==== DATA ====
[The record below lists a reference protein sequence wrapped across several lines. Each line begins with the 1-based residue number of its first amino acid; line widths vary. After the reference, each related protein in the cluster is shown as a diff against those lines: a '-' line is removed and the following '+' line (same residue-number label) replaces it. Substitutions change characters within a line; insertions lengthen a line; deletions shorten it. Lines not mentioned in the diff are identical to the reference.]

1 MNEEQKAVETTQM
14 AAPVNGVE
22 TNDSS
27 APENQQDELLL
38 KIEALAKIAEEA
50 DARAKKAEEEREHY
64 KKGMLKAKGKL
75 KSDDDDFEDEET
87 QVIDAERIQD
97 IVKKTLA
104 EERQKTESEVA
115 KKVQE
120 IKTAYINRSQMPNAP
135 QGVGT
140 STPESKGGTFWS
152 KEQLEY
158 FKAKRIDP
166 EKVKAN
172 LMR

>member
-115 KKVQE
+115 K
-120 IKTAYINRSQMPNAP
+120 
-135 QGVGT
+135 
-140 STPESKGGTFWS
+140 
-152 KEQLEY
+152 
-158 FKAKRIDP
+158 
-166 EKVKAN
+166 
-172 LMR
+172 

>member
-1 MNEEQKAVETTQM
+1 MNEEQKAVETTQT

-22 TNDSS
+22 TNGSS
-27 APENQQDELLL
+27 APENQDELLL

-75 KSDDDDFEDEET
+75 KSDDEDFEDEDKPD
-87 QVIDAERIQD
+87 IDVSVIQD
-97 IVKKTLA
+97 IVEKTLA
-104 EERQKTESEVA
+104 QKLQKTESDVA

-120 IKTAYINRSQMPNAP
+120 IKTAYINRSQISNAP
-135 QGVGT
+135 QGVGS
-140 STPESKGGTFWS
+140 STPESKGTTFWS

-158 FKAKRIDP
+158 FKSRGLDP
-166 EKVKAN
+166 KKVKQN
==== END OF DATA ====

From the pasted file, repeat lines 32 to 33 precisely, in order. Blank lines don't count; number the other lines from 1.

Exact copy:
-158 FKAKRIDP
+158 